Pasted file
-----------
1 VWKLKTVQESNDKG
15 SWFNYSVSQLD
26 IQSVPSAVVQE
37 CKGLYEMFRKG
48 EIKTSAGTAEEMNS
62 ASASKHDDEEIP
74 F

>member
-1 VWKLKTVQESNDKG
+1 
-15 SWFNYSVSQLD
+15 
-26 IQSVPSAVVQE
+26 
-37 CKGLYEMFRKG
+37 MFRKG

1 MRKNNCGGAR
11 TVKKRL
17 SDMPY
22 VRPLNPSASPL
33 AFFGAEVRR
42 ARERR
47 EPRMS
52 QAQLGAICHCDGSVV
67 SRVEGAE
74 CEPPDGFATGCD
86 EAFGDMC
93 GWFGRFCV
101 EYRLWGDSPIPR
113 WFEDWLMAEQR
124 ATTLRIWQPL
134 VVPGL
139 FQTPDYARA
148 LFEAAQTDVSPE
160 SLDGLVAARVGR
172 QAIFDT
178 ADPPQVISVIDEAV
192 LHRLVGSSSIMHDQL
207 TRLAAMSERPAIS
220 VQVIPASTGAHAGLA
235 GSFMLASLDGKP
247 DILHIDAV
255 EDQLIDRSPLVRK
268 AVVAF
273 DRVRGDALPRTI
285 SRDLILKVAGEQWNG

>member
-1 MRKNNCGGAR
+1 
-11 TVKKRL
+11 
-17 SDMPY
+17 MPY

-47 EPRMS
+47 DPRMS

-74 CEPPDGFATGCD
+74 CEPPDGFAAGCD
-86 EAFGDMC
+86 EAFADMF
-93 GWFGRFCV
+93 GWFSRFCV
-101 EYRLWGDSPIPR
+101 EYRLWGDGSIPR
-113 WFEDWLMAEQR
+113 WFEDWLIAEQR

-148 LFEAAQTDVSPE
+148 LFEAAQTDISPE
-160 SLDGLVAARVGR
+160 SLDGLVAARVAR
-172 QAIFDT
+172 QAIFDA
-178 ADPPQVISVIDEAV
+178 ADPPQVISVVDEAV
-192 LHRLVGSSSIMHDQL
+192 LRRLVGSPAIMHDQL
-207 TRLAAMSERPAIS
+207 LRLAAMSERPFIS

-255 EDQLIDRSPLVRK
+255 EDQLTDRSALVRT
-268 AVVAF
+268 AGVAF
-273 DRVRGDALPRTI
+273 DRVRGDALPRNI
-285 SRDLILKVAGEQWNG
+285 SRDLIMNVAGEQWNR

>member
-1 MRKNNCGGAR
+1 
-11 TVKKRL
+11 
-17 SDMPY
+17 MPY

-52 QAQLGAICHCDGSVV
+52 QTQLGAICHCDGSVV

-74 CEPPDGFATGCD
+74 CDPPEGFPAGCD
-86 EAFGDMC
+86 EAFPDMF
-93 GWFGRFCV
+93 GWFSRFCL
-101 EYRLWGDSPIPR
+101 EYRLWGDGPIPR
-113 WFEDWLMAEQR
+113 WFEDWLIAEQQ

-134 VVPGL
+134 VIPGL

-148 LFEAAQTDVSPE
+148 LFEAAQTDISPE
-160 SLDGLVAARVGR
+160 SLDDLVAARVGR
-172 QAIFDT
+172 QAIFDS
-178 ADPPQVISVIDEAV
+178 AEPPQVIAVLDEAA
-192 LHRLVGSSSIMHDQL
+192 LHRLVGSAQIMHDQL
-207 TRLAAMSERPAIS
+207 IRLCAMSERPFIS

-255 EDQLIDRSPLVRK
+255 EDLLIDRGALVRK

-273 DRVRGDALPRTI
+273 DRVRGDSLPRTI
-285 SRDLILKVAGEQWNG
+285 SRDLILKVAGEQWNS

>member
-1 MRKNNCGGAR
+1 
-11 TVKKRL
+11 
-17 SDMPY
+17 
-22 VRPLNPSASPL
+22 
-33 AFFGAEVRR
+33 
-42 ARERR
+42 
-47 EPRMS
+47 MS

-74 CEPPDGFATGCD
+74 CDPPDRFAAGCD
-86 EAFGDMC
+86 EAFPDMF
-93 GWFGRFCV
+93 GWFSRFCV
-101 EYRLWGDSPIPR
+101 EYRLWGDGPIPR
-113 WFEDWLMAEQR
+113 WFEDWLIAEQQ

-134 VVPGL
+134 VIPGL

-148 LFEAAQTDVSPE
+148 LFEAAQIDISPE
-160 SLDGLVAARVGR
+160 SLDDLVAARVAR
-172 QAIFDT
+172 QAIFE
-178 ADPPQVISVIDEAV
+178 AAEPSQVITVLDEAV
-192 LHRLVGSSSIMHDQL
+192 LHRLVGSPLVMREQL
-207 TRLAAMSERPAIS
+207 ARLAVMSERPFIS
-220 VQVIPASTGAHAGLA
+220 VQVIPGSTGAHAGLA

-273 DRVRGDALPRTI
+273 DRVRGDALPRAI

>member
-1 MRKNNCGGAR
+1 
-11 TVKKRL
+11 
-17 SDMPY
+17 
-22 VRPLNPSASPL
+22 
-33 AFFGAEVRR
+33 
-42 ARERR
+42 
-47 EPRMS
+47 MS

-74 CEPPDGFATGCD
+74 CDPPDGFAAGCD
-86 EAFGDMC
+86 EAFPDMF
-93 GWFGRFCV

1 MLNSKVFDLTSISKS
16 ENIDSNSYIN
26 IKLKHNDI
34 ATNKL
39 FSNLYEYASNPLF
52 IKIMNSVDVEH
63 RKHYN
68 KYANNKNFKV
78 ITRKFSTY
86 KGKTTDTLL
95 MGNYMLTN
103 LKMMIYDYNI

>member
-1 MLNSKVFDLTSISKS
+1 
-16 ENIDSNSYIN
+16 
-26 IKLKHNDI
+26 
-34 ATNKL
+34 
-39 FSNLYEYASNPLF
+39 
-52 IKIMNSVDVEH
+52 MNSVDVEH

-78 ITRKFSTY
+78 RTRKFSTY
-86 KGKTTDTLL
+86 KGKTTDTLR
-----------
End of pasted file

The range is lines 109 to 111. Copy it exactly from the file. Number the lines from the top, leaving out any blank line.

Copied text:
-160 SLDGLVAARVGR
+160 SLDDLVAARVGR
-172 QAIFDT